On appeal from the judgment entered thereon the Appellate Division, by an opinion of Judge Colie, reported in 7 N.J. Super. 182, affirmed the finding that a partnership had existed and was dissolved on March 5, 1946, and that plaintiff should account to defendant for half of the net worth of the partnership and make the monetary adjustments enumerated in the judgment below. It also determined that the real estate was purchased with money from the account of the partnership, that the wife as a partner held title in trust for the co-partners, and, there being no evidence of a contrary intent, that the property was, consequently, an asset of the partnership and not the sole property of Mary G. Bacon.

Both parties petitioned this court for certification and each petition was granted. The matter is, therefore, now before us on appeal from the judgment of the Appellate Division.

The finding of facts in the Chancery Division was as follows:

"Jacob D. Bacon and the plaintiff were married in 1929. They have one child, a son. Bacon has had a varied business career. Mary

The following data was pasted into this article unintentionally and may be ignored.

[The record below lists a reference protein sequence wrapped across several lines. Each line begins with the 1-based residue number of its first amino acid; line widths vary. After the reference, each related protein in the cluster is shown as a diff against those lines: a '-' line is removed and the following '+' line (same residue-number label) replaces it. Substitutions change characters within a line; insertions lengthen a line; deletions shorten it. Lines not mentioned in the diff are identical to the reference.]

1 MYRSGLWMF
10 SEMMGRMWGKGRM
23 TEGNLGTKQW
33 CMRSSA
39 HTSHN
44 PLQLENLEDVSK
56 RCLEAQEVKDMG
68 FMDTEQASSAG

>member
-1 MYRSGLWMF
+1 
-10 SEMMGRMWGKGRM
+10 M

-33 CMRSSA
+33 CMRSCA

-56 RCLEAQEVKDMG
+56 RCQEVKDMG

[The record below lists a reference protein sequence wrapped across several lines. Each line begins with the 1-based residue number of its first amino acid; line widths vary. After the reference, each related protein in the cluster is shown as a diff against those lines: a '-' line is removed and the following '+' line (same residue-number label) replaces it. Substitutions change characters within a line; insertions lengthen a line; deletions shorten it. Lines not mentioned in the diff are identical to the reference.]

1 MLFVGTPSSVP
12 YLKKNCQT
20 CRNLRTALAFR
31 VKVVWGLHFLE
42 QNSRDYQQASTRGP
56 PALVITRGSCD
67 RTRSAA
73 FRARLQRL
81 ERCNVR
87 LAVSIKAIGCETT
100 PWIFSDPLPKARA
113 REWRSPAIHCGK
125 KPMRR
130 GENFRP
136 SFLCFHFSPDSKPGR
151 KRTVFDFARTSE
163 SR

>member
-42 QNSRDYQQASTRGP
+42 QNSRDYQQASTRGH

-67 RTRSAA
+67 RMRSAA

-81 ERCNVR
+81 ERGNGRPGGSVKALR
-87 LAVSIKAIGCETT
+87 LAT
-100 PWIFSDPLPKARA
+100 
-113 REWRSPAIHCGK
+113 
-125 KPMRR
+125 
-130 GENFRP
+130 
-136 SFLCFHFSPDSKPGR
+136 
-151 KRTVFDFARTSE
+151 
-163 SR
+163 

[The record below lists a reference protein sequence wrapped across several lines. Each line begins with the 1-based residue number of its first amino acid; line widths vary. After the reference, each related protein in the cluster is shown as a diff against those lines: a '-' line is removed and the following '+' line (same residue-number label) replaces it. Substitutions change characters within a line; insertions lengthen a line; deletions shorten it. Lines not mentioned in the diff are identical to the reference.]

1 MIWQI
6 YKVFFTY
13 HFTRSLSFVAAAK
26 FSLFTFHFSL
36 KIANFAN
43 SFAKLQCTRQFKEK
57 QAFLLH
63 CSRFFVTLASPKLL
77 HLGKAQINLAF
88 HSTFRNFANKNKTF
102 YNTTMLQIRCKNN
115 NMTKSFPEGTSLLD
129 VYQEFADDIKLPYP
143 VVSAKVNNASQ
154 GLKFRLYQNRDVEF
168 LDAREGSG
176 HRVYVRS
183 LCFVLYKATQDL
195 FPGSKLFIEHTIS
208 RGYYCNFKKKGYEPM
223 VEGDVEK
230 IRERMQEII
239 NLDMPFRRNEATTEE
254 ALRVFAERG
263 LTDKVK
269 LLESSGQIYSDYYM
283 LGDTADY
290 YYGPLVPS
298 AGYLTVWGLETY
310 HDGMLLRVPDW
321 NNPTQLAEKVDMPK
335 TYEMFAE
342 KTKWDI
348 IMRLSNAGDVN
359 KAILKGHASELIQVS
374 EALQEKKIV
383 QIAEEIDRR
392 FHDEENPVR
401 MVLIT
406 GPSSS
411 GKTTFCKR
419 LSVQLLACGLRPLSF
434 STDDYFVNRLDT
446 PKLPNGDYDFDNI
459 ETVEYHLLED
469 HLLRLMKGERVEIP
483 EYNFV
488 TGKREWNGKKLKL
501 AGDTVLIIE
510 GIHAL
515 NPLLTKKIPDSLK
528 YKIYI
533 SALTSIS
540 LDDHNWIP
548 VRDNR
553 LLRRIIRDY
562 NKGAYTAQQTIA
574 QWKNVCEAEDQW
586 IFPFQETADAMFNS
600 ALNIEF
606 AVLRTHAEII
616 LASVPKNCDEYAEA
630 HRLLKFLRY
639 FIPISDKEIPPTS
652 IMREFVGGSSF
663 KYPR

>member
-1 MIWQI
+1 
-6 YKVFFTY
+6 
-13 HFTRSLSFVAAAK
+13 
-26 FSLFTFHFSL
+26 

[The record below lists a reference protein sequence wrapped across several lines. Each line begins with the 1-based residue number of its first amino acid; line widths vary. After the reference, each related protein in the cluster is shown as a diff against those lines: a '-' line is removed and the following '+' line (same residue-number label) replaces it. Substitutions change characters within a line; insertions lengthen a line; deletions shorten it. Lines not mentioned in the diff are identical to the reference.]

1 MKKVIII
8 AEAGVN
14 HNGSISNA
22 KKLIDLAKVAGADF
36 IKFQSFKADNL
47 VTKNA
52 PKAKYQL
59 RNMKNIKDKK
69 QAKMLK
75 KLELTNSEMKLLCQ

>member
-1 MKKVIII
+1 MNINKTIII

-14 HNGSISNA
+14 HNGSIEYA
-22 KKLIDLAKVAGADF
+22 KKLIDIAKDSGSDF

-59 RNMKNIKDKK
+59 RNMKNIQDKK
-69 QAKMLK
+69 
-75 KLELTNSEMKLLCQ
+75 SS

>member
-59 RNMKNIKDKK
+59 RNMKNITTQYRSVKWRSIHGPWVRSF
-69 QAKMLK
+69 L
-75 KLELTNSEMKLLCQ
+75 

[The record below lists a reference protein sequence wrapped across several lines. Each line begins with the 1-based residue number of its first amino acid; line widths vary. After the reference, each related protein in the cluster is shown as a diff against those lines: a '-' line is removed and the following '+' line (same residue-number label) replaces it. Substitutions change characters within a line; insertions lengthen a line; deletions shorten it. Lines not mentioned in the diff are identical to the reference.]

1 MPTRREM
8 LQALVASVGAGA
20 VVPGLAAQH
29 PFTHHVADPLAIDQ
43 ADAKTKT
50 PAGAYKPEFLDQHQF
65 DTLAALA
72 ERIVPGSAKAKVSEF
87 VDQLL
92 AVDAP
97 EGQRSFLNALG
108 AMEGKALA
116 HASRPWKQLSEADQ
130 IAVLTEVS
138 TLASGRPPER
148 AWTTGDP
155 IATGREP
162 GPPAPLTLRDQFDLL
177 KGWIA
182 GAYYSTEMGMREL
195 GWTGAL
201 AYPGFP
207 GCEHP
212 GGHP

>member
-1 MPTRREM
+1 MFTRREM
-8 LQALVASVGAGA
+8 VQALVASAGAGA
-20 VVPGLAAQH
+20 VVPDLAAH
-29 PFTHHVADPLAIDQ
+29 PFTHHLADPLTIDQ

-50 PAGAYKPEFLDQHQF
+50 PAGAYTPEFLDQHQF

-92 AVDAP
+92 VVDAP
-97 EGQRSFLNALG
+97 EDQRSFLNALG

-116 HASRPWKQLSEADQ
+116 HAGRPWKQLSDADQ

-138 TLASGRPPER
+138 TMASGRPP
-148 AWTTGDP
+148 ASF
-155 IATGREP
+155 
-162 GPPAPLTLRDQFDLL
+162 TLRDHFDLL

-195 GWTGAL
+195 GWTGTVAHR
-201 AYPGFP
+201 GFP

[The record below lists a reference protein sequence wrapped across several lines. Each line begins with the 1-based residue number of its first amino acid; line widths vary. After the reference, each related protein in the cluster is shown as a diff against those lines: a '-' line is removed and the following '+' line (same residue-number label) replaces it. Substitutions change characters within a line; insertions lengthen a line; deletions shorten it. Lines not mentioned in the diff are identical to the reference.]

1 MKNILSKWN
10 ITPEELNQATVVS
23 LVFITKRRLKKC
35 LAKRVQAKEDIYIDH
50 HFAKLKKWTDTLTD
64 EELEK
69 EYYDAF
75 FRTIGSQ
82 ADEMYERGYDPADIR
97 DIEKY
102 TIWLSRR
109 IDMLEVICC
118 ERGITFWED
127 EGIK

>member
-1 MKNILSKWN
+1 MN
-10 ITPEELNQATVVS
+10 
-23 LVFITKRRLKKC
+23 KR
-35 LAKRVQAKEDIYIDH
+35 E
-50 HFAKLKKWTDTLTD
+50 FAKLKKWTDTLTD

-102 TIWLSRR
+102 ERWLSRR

Bacon, prior to her marriage had served in various clerical capacities. At the time of the marriage Bacon was operating a large storage garage in the City of Paterson. He continued in this business until 1938, when the depression proved too much for the garage business and it was lost by foreclosure. Mrs. Bacon, who had ceased work upon her marriage, went to live with her parents, Bacon to live with his sister. In 1939 Bacon started the paper and twine business in a small way. Progress was slow. Husband and wife conferred on ways to increase their income so that they might again have a home of their own. Mary Bacon suggested that she should borrow money on a diamond ring which defendant had given her. Together they determined to borrow money from relatives and place the combined sum in the business, as capital. Accordingly, Mrs. Bacon borrowed $220 on the security of the ring. An additional $200 they obtained in the form of a loan from Mrs. Bacon's brother, a lawyer. Bacon, at the time, had two judgments against him and the brother, as a condition to the making of the loan, insisted that it should be made to appear that the business belonged to Mrs. Bacon until the loan was repaid. Bacon demurred. He was not being pressed. He intended to pay the claims against him at the earliest possible moment and he saw no need for the subterfuge. He was overruled and a certificate of trade name was filed setting forth that Mary G. Bacon was trading as Bacon & Graham. An account in that name was opened. Mary Bacon executed a power of attorney to her husband. It was not used, however. A signature card requiring the signatures of Mary G. Bacon and Jacob D. Bacon was filed at practically the same time. The $220 received on the ring and the $200 loan obtained from Mrs. Bacon's brother, as well as a small additional sum from Bacon were deposited in the account. On paper the enterprise appeared to be the sole venture of Mrs. Bacon. Actually, however, it was a partnership. Checks were signed by both partners. Loans required for the business were obtained upon the joint credit of both Bacon and his wife. Business premises were ...